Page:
Ah, it's the unexpected return of the comic that was always guaranteed to cue up that Stones song in my head every time I'd spy a copy on the racks of my LCS. You know, "Shadoobie- Shatter, Shatter". Heh. Unfortunately, I passed on actually purchasing the comic every single time because it just didn't grab me. The art, as I now rely upon my ever-fuzzier memories of 1984, just looked a little too grainy and fuzzy and sterile for my tastes...and we all know how much stock I've always placed on that crucial first impression, art-wise, that usually makes or breaks the chances of my picking up any given title. So, I've never read this. And you know what? While the art is still mighty sterile, it improves a bit in black and white and is, when examined through my ever-fuzzier eyesight and theoretically more mature and adult perspective, is actually quite good- almost always solid anatomically as well as from a storytelling viewpoint too. And the mind boggles when one takes into consideration that this was done on a prehistoric Apple computer- the amount of time spent alone gives me pause. I remember the first Mac I ever used, back in 1985 (permit me to digress a bit)- it was an Macintosh Classic, used as a Crosfield scanner interface, and I used to enjoy messing around with the desktop, rearranging the pixels to make weird shapes and so on. And that was about the limit that it could do, since it possessed a whopping 134KB of RAM! I can't imagine doing a sustained quantity of work on something even as "advanced" as a IIci, for example. So that's a hell of an accomplishment, in my book. Heck, I can't even do four pages the old-fashioned way! Anyway, with the benefit of 20 plus years of hindsight, this stacks up as a pretty darn good, even somewhat prescient, Philip Dick/William Gibsonesque thriller- rarely predictable, not as dated as you'd think, and the good stretches make up for the occasional slow ones- always a hazard when publishing as an ongoing monthly (or was it bi-monthly? I forget). I can't say if I would have liked it as much at age 24, even if I had decided to buy it on a regular basis, but I'm happy to have the opportunity to reevaluate it now. B+

S: Brian Wood; A: Riccardo Burchielli (DC/Vertigo, $2.99)

Now here's the rare recent Vertigo title that's getting better as it goes along. Familarity is breeding interest rather than contempt, in this case anyway. I wish I had a better sense of what's exactly at stake in this whole Matty tug-of-war scenario, but I definitely want to see how it resolves itself. And that's something, especially since I was ready to drop about three issues ago. B+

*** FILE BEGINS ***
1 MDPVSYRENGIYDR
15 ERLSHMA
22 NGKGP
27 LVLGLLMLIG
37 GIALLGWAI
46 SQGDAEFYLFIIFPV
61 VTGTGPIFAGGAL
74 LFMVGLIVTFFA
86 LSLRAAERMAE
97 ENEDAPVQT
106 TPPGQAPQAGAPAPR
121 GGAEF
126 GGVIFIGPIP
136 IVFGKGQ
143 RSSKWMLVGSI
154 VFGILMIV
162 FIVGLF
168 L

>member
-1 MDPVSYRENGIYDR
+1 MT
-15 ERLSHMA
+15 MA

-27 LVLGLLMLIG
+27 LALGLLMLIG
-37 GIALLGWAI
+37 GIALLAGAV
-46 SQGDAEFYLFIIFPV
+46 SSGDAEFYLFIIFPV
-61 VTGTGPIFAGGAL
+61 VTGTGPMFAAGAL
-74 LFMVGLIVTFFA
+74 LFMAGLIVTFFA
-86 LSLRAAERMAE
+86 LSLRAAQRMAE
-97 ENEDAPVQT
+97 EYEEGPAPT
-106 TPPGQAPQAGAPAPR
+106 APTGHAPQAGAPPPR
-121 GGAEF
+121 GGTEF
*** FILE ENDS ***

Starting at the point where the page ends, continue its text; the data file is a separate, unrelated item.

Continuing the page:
S: Bill Willingham; A: Sean McManus (DC/Vertigo, $2.99)

How can Willingham be so smart over here, then turn around and give us dull hackwork like Shadowpact? Who knows, but as a follow up to last issue's events it's a bit of a letdown- but it's no less readable as this issue's spotlight characters- Cinderella, the Mouse Police, etc., get to enact a espionage thriller with shapechanging magic and castles in the clouds populated by giants, and darned if it isn't a engaging romp. McManus fills in, reuniting with Willingham (I'm sure you remember the Thessaly minis, right? Right?) and fitting right in. He's not as polished as Buckingham and Leialoha, but he'll do in a pinch. I'm not that crazy about the Buckingham/Leialoha team anyway. A-

S: Steve Englehart; A: Tom Derenick, Mark Farmer (DC, $2.99)

Not a disaster, but not all that great either as we watch the Detroit League and the various Royal Flush Gang members run around in the burning woods for page after page, Aquaman in hot (heh, I made pun) pursuit. On the positive side, there's a nice flashback for Vixen, and once in a while Englehart's dialogue scans like the Englehart of old, which gives hope for the future. Plus, it's still nicely drawn in imitation Alan Davis style (and I swear, once in a while, I see a Von Eeden-influenced panel or two). On the negative side, all this angst and fire and running around gets mighty tedious, and I still think that this is yet another two-issue story that's being p-u-l-l-e-d out, taffy-like, into four. Oh Gypsy, the things I do for you...C+

BEST OF THE (2) WEEKS? Probably Hawaiian Dick, although a couple of others (Death, Jr., B.P.R.D.)are right there too.

WORST: Definitely Jonah Hex, but I've been enjoying the title as a whole up till now so let's just hope that this is an aberration.

No comments: